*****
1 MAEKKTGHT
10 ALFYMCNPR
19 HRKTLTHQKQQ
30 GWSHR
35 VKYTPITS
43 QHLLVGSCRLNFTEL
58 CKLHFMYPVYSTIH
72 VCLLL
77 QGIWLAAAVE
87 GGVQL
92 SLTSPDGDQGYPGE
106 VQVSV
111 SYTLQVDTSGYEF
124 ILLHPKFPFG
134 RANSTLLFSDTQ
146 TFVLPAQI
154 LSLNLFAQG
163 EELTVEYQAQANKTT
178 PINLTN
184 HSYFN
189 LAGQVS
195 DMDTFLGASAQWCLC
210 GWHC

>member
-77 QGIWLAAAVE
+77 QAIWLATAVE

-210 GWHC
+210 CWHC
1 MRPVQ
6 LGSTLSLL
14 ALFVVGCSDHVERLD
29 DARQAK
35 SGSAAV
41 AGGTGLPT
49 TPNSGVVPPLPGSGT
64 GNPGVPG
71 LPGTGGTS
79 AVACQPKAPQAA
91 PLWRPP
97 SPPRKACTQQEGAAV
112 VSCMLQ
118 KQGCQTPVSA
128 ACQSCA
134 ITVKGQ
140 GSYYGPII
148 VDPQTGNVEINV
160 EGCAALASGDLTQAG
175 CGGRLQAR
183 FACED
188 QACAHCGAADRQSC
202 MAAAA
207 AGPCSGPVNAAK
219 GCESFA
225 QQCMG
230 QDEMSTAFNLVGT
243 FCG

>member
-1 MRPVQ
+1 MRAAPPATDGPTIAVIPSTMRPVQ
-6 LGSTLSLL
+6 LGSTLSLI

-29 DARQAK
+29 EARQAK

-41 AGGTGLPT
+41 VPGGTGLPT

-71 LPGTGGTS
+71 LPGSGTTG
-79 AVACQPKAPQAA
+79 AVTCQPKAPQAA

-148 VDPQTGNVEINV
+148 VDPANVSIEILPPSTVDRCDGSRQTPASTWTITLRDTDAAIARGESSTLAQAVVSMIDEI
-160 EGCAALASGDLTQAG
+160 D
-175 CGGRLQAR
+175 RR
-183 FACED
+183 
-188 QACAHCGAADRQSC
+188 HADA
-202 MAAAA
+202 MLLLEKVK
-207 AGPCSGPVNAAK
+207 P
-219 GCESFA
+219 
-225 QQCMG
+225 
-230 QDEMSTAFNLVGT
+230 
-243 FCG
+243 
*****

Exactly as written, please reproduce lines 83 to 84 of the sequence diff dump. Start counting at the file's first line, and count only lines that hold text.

+207 P
-219 GCESFA